Well, here I go again. I am reading The Banjo Entertainers by Lowell Schreyer at the present and came across a minstrel banjoist, Tom Vaughn, who enlisted during the Civil War in the 165th Regiment of the New York Volunteers. They were called the "Second Duryee Zouaves". I recalled that A. D. Cammeyer had an arrangement for a piece composed by Stanley Hill entitled "Marche Zouave". Needless to say, dear reader, my interest was piqued. Herewith are the results of my empiric research:

The 5th New York Volunteer Infantry, also known as also known as "Duryée's Zouaves", was a volunteer infantry regiment of the Union Army, during the American Civil War, led by Colonel Abram Duryée. Modeled, like other Union and Confederate infantry regiments, on the French Zouaves of Crimean War fame, its tactics and uniforms were different than the standard infantry.

Even the uniforms of the 5th New York's were modeled closely on those of French Zouaves: a dark blue Zouave jacket with red trim, a dark blue Zouave vest with red trim, a red Zouave sash with sky blue trim, extremely baggy red pantaloons, a red fez with a yellow tassel, white gaiters and leather jambières ("leggings").

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It appears that, for the militaries of many countries, "Zouave" was used to indicate regiments who were supposed to be "special". Specialist tactics, flamboyant uniforms, etc. It very quickly became a fad name in the military...everything got "zouave" tacked to it. I have a "Zouave Rifle", which sports a special bayonet called a "yataghan" (which is just a name that sounded cool and has very little to do with the original Turkish sword of the same name).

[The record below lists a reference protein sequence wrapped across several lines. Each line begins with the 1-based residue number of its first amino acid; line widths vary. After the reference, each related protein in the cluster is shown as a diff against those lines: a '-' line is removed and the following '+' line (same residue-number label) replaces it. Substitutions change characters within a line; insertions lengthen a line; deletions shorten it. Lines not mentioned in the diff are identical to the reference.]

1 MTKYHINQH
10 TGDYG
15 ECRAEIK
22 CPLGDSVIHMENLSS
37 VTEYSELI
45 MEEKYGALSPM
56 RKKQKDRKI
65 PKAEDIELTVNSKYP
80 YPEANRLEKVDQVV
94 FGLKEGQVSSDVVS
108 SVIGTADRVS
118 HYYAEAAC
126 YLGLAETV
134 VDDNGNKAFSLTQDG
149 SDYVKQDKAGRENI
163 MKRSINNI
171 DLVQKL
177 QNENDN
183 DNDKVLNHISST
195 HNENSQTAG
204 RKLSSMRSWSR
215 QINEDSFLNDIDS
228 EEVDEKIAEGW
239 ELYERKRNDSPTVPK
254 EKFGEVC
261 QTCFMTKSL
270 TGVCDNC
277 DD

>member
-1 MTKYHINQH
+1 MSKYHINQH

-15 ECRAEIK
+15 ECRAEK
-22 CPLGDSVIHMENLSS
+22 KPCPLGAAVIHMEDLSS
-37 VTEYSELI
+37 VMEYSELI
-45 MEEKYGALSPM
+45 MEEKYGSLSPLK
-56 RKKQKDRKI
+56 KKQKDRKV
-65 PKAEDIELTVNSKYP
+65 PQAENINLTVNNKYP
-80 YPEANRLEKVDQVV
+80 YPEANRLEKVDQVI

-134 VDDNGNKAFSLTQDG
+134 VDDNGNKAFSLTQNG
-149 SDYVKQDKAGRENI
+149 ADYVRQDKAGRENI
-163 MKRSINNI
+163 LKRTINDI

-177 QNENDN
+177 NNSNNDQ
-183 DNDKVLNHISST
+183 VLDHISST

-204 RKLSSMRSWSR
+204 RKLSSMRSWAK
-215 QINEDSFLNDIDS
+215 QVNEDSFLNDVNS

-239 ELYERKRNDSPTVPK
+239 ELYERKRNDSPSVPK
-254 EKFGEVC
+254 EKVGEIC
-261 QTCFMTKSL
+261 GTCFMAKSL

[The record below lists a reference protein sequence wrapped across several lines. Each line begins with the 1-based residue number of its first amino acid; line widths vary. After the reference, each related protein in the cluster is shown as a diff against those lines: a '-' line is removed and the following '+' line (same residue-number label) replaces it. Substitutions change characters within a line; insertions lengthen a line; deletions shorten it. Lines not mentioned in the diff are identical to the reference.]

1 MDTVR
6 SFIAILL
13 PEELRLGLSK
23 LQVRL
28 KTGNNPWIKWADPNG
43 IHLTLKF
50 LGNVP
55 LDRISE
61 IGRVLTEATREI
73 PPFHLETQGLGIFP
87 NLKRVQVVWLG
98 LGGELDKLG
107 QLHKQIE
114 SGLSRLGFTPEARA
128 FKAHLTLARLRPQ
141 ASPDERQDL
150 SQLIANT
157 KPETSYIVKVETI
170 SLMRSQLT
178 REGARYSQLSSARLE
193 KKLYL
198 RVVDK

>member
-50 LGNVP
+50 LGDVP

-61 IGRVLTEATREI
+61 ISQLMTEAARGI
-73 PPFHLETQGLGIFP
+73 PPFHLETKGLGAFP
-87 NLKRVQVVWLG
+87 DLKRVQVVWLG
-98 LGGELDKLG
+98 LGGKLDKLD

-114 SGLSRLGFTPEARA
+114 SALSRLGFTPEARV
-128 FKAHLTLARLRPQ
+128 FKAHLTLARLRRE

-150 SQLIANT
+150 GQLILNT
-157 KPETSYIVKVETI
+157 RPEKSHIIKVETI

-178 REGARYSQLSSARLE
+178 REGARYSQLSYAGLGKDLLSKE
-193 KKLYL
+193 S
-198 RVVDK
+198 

Much like any other group who need to be marked as 'special' outside of the regular guys/gals, the Zouaves were flamboyant, got special uniforms and were often held in high esteem. Who wouldn't want to join the Zouaves...unless you could be a "Fire Zouave" or a "Death Zouave" or Batman or Superman.

Spot on, Marc.

Trapdoor2 said:

It appears that, for the militaries of many countries, "Zouave" was used to indicate regiments who were supposed to be "special". Specialist tactics, flamboyant uniforms, etc. It very quickly became a fad name in the military...everything got "zouave" tacked to it. I have a "Zouave Rifle", which sports a special bayonet called a "yataghan" (which is just a name that sounded cool and has very little to do with the original Turkish sword of the same name).

Much like any other group who need to be marked as 'special' outside of the regular guys/gals, the Zouaves were flamboyant, got special uniforms and were often held in high esteem. Who wouldn't want to join the Zouaves...unless you could be a "Fire Zouave" or a "Death Zouave" or Batman or Superman.

the " zouave du pont de l 'Alma " in Paris  is well knowed in the entire world and is used  as an indicator for the water  ' level   of  la Seine

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